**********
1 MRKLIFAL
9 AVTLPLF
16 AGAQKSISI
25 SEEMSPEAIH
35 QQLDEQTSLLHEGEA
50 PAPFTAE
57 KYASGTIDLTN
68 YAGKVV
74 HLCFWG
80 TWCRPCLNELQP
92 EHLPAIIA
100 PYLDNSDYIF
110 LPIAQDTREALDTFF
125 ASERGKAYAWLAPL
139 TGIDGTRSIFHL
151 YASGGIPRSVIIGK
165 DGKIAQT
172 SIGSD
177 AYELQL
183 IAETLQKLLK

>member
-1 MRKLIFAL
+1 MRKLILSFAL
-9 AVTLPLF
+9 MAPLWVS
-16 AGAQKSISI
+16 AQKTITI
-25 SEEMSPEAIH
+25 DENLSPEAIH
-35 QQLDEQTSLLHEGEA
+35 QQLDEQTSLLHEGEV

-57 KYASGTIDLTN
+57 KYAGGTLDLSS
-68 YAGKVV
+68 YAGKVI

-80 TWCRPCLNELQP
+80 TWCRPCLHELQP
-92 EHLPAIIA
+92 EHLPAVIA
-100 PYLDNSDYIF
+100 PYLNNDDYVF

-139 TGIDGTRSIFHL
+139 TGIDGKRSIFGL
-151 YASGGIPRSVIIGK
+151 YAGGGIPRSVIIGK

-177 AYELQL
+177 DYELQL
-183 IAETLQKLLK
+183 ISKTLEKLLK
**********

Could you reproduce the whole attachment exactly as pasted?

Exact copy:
1 MRKLIFAL
9 AVTLPLF
16 AGAQKSISI
25 SEEMSPEAIH
35 QQLDEQTSLLHEGEA
50 PAPFTAE
57 KYASGTIDLTN
68 YAGKVV
74 HLCFWG
80 TWCRPCLNELQP
92 EHLPAIIA
100 PYLDNSDYIF
110 LPIAQDTREALDTFF
125 ASERGKAYAWLAPL
139 TGIDGTRSIFHL
151 YASGGIPRSVIIGK
165 DGKIAQT
172 SIGSD
177 AYELQL
183 IAETLQKLLK

>member
-1 MRKLIFAL
+1 MRKLILSFAL
-9 AVTLPLF
+9 MAPLWVS
-16 AGAQKSISI
+16 AQKTITI
-25 SEEMSPEAIH
+25 DENLSPEAIH
-35 QQLDEQTSLLHEGEA
+35 QQLDEQTSLLHEGEV

-57 KYASGTIDLTN
+57 KYAGGTLDLSS
-68 YAGKVV
+68 YAGKVI

-80 TWCRPCLNELQP
+80 TWCRPCLHELQP
-92 EHLPAIIA
+92 EHLPAVIA
-100 PYLDNSDYIF
+100 PYLNNDDYVF

-139 TGIDGTRSIFHL
+139 TGIDGKRSIFGL
-151 YASGGIPRSVIIGK
+151 YAGGGIPRSVIIGK

-177 AYELQL
+177 DYELQL
-183 IAETLQKLLK
+183 ISKTLEKLLK